As the curtain closed at the end of the show, we waited until the audience cleared out to take our cast photo. Then we booked it to the dressing room! Obis got packed, kimono sleeves were flying all over the place, shoes were manhandled (literally, one guy took off his ballet shoes and pitched them into the trash). 

I got dressed and leaped out of the dressing room all the way to the lobby to meet my brother and his girlfriend. When I got back to the dressing room, I finished wiping off my stage make-up and promptly replaced it with normal make-up, much to the amusement of my dance partner, who is very thankful to never wear stage foundation ever again, thank you very much.

Striking the set is beautifully choreographed chaos in which I take no part. I put my props away, clear my station, and help with the cleaning. I stay far away from power drills, splintering wood, and any kind of lifting that involves multiple people on the count of three.

The goal was to get everything loaded into the truck as quickly as possible--so we could all go to Boston Pizza and start partying. We were doing well until my friend--also my ride--realized she'd locked her keys in her car.


Our Lord High Executioner thought he could open it with a coat hanger, and our set builder went all MacGyver with a plastic bottle and double sided tape, but neither of them could break in. A dozen people from our cast and crew gathered and after about half an hour of waiting and hoping, BCAA arrived and popped open the passenger door.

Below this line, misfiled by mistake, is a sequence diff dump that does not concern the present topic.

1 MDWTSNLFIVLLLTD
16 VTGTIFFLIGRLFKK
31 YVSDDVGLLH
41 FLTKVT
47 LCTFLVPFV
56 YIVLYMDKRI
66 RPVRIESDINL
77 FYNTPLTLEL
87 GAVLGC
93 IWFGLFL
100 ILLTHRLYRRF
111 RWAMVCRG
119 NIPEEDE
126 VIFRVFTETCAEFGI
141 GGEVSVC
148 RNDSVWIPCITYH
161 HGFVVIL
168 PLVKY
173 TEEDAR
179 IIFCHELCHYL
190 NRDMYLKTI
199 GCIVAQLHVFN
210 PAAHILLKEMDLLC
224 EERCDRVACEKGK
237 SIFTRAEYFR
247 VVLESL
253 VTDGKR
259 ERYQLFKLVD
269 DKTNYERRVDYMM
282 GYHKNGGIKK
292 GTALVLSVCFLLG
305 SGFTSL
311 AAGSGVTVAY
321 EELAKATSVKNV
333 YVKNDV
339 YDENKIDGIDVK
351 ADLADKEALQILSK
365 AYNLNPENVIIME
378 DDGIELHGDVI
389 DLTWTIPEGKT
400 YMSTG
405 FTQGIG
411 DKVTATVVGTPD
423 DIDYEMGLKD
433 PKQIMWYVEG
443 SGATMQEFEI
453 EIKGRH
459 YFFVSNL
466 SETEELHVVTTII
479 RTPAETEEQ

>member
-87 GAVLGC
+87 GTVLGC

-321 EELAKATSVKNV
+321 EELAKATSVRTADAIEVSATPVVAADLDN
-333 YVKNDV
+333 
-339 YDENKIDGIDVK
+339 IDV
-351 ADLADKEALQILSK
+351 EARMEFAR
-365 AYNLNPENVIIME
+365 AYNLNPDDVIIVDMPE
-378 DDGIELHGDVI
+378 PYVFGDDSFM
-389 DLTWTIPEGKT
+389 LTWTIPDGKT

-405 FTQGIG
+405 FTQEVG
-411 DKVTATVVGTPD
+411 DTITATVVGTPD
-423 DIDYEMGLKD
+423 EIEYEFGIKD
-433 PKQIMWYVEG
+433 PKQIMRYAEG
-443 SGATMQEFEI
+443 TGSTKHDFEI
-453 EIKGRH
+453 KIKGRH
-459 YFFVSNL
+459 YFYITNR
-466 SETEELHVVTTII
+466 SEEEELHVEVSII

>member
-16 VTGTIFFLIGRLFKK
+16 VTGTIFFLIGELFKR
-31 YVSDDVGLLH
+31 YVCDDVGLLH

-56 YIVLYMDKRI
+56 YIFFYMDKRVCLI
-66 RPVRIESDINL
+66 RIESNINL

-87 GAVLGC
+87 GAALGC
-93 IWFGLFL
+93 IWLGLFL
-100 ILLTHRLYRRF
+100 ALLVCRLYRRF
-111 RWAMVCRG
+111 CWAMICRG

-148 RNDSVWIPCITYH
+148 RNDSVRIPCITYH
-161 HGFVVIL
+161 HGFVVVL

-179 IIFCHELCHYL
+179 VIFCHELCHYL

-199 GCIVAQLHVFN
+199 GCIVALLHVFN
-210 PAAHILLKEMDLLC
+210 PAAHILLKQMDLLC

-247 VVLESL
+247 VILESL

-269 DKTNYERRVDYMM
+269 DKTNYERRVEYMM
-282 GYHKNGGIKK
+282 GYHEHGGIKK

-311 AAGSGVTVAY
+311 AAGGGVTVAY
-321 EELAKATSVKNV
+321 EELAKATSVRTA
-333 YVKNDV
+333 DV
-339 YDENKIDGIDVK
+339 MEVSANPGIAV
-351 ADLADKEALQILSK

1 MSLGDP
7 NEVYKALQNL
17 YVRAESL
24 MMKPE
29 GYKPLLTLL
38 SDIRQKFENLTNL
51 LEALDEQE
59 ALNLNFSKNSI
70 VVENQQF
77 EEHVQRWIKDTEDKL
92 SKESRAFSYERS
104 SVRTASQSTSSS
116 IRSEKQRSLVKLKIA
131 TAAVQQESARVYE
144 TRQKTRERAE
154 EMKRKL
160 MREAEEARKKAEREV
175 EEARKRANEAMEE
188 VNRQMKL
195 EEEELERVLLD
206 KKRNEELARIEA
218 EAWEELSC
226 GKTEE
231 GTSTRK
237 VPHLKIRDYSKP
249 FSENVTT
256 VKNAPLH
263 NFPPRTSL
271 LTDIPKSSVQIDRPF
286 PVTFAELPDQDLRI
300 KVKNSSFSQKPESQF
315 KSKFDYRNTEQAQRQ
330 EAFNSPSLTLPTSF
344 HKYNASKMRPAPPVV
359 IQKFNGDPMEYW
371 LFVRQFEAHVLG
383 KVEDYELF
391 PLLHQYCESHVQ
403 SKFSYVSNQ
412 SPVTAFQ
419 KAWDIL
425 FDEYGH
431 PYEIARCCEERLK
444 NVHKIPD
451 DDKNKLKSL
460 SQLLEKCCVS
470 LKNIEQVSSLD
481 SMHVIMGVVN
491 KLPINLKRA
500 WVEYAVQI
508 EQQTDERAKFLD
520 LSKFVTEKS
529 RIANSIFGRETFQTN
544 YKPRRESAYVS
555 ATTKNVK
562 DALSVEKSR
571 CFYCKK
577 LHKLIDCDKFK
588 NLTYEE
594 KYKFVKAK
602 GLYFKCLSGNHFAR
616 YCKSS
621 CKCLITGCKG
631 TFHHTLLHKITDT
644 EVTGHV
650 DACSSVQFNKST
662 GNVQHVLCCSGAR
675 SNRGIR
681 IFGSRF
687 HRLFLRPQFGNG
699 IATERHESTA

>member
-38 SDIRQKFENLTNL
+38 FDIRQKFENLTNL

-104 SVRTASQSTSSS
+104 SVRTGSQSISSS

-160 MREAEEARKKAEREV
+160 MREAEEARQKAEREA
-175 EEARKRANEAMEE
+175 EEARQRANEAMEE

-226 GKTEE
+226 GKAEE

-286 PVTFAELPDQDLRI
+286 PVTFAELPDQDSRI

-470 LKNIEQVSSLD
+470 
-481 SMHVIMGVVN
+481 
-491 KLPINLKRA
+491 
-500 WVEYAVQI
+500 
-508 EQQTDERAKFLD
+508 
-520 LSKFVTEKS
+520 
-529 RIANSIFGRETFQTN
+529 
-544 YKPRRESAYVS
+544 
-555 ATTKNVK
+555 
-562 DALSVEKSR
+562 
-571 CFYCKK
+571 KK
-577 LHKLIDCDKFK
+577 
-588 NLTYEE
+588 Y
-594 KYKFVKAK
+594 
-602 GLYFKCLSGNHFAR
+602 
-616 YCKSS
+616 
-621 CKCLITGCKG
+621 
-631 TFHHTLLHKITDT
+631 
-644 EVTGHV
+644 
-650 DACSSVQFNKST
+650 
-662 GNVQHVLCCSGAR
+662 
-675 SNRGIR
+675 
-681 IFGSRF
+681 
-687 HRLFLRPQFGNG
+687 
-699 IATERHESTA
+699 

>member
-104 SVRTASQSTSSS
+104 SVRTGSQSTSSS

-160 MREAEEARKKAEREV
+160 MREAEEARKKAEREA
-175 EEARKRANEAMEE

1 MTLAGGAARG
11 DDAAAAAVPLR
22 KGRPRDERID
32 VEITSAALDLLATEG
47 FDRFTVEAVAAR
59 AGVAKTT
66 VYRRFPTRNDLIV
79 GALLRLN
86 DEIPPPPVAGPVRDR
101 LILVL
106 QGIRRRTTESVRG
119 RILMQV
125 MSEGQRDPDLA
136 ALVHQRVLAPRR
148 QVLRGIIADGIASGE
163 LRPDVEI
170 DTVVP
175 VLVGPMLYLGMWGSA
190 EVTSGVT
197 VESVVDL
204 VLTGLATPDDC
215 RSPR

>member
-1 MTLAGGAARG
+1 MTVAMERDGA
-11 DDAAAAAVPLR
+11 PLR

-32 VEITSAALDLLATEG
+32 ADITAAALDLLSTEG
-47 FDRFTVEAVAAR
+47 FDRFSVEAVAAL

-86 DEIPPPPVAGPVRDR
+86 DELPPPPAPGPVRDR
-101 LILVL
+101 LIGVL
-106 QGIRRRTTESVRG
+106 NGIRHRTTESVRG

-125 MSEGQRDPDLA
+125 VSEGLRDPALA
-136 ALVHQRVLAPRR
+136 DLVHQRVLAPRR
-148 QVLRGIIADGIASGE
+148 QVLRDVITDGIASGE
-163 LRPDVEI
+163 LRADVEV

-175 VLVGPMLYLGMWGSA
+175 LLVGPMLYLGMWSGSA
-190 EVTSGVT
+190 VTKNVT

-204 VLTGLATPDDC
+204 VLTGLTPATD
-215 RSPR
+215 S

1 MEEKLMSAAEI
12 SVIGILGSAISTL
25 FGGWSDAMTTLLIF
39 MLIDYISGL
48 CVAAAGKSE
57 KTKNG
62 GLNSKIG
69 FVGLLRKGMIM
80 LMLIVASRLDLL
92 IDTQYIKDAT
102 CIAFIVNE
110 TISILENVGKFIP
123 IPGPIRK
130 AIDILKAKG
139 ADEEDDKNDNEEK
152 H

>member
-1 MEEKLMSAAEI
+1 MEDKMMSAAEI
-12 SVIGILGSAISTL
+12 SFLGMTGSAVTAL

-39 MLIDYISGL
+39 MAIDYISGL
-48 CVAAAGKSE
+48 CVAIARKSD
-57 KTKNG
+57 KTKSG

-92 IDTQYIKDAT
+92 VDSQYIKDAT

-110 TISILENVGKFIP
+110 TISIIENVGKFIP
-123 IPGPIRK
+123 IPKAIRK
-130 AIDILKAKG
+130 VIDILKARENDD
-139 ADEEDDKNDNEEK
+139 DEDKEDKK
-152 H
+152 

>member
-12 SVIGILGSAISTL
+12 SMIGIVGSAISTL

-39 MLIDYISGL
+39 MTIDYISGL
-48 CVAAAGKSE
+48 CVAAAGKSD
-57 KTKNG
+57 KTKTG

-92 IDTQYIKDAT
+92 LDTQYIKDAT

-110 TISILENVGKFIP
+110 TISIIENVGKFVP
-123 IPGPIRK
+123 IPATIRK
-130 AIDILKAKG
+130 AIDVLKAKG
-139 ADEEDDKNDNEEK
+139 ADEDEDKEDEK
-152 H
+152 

Despite the late start, everyone was still in full adrenaline mode and wide awake when we finally all got to the restaurant. The director began with everyone's favourite part of the cast party: the crudes.

C.R.U.D.E's. Creative Really Unusual Dramatic Entertainment.

For Best Use of a Prop Without the Aid of a Director, I was nominated for dropping my fan and nearly killing the male lead, one of the girls was nominated for smacking one of the others in the face with a parasol, and the Yum-Yum won for breaking her hand mirror onstage and then promptly becoming so flustered that she gave away the punchline.

For Best Dialogue Without the Aid of a Script, KoKo, Pish-Tush and Pooh-Bah were nominated for threatening to behead an audience member ("Substitute!") when their cellphone rang mid-scene, KoKo was nominated for adding Nickleback to his list of people who wouldn't be missed, Pooh-Bah was nominated for using the word 'versimilatude' five times in one line, and KoKo won for calling the entire female chorus his "daughters."

My dance partner won for flashing the audience--repeatedly!--and then the ultimate CRUDE, the I-Wrote-The-Words-On-My-Gloves Award, was bestowed upon Pooh-Bah for his Preview Night slip-up when he forgot his scroll and had to scamper offstage to get it while everyone waited onstage.

After CRUDEs, came the Harmony award (to the male lead), the scholarship (to me!) and a special thank-you plaque to our choreographer for years of love, dedication, and general putting up with us.

One by one, people left. Some made speeches, most gave hugs, and eventually our Mikado family dispersed.

Till next show.